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20121205
20121213
Search Results 0 to 8 of about 9 (some duplicates have been removed)
of this medium and long term risk as the fiscal avalanche. the cliff is something we are approaching now and we can see where is this. we know will hit the cliff. the avalanche is different. the only thing you know about avalanches, you know when the conditions are present. you know when the snowpack has built up to the point where it could happen. you do not know when it is going to happen, you just know it is coming. once it hits you, the avalanche becomes completely impossible to control. do you agree with this characterization about the avalanche? could you elaborate about that kind of threat? >> would you mind if i steal that from you? i will give u.s. -- i will give you credit. i think it is right. i do think -- that is why what you're doing now is so important. this is a once in a generation opportunity for you to nail these things down. we're not that far apart. i really do not think we are. if you are able to put us on a credible path to fiscal sustainability, do it in a balanced way, i think we are golden. i think we will avoid that avalanche. if we do not do that, a ultimately, it me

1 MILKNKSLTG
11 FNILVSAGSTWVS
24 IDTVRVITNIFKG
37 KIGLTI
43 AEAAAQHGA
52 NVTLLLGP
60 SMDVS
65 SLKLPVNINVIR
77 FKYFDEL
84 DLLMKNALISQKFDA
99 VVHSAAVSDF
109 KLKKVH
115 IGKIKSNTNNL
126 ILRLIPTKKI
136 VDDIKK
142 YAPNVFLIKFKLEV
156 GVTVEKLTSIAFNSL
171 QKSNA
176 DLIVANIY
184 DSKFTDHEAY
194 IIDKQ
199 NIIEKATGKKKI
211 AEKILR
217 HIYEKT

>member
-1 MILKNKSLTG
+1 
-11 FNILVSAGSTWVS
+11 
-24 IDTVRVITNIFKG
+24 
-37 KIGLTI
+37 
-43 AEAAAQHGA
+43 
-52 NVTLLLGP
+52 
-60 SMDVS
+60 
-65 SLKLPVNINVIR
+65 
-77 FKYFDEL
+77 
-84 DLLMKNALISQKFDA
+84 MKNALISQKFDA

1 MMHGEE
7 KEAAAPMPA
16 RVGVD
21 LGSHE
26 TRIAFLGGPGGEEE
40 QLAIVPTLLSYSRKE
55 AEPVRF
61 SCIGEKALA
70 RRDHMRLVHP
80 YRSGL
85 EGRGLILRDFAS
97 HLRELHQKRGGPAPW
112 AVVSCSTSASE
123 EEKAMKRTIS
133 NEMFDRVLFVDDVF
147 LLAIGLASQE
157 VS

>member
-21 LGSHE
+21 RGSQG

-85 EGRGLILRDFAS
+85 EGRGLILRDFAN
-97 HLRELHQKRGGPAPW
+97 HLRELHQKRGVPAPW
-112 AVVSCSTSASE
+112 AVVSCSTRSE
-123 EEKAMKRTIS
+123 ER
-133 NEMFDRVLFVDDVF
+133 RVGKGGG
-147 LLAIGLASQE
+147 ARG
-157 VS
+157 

day we're a little closer to the fiscal cliff. every day republicans are here, speaker boehner is here, leader mcconnel is here, lead ready to negotiate, ready to deal, ready to do something that will avoid what everybody agrees would be a disaster and yet the president seems to be content with just traveling around the country doing a victory lap or something at the very time he ought to be here in washington, d.c. sitting down across tremendous table -- across the table from the people who can help us avoid what would be a very, very bad situation for our country economically. it's about jobs and the economy, mr. president. you said it, ewe agree with that, now let's get to work and try to fix it. >> for people who spent a lifetime spilleding a small business in a community, and small communities around the country have a dry cleaner a florist, a car wash, those small businesses will be impacted by the change in the death tax that occurs on january 1. many will not be able to continue to hold that business in the family if they have to pay 55% of every -- of everything in value over